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Talking to SQL server from DMZ

I was able to get a web server that we have on our DMZ to communicate with my SQL server but I wanted to know if anyone knew why I needed to use gt 1024 in my access statement.

I orginialy tried to use

access-list DMZ extended permit tcp host eq 1433 host eq 1433

but had to change it to

access-list fromDMZ extended permit tcp host gt 1024 host eq 1433

in order for it to work.

Just trying to figure out why?

Any info would be helpful.



Re: Talking to SQL server from DMZ


Here's an excerpt from the link below that should answer your query concerning the ports used by SQL client/server...

When the client establishes a TCP/IP connection, a three-way handshake is done. The client opens a source port and sends traffic to a destination port, which by default is 1433. The client source port in use is random, but is greater than 1024. By default, when an application requests a socket from the system for an outbound call, a port between the values of 1024 and 5000 is supplied.

As you can see, the client always uses a source port in the range of 1024 to 5000 if you want to be more granular in the traffic allowed from host you can configure the access-list as follows;

access-list fromDMZ extended permit tcp host range 1024 5000 host eq 1433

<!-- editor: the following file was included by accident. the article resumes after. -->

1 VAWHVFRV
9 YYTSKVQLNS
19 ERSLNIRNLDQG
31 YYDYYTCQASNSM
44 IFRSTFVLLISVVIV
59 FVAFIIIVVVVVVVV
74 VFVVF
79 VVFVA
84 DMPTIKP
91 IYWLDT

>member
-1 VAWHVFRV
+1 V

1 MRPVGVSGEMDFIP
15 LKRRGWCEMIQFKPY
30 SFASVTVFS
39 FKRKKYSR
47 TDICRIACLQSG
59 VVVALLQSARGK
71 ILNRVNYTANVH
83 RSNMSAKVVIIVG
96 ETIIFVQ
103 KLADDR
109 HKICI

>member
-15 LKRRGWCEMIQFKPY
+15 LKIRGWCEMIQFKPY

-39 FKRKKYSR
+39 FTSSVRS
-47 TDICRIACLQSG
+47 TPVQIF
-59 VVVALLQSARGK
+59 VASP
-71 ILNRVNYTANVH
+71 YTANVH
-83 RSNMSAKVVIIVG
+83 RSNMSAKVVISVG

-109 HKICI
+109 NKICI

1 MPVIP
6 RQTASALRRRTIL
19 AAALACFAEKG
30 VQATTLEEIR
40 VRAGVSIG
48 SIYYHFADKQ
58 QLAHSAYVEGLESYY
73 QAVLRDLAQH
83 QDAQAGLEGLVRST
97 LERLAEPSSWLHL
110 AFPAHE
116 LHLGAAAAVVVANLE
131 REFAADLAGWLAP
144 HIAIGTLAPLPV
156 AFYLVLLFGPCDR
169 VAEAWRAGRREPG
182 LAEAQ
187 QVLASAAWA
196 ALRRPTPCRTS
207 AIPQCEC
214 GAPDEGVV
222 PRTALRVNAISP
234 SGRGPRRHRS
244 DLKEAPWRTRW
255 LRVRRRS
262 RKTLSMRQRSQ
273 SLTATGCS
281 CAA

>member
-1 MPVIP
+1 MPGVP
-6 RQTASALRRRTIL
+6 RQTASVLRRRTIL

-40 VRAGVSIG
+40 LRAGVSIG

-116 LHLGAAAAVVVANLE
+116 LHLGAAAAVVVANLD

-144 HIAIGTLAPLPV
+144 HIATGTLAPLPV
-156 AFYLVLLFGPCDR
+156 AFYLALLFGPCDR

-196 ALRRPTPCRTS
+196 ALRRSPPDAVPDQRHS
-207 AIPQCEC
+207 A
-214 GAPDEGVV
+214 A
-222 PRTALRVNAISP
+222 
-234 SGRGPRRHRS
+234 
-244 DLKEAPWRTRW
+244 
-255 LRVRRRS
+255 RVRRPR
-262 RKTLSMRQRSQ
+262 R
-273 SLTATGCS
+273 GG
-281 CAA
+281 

Re: Talking to SQL server from DMZ

Here is the reason-

"host eq 1433" This portion in your first access-list defines the source IP, and source port from where connection will initiate. Now .. as the way TCP works, if a host initiates a connection, it the source port used to initiate the connection is always greated than 1024, because all ports lower than that are ports registered for specific services. This is the reason your connection never worked.

In the next ACL, following portion defines the source IP and source port-

"host gt 1024", this is exactly as per the norms, hence the connection works !!

Ideally, your ACL should be like this-

access-list fromDMZ extended permit tcp host host eq 1433

You dont need to worry about the source port. All we need to take care about is the destination port.

I hope this explains.



Community Member

Re: Talking to SQL server from DMZ

the reason is needs the ports above 1024 is that SQL used dynamically allocated ports above 1024 for communication between a SQL Server and client. I belive you can change this to use predetermined prots and there are some KB articiles on the MS site that detail this.


Hall of Fame Super Blue

Re: Talking to SQL server from DMZ


When a client which in your case is the web server talks to a server, the SQL server, the destination port is the service port on the server ie 1433 in this case which is SQL. However the client port is very rarely the same port number as this is not the way tcp/udp works.

The client generates a dynamic port number above 1024 to use for the communication. This is pretty much how all client/server communication takes place. So another example



server is running telnet service ie TCP/port 23.

On your client you typew "telnet". Your client genrates a random port number eg 5541 and sends a TCP SYN packet to the server, so

source port 5541

destination port 23

When servre responds it sends packet back

source port 23

destintion port 5541




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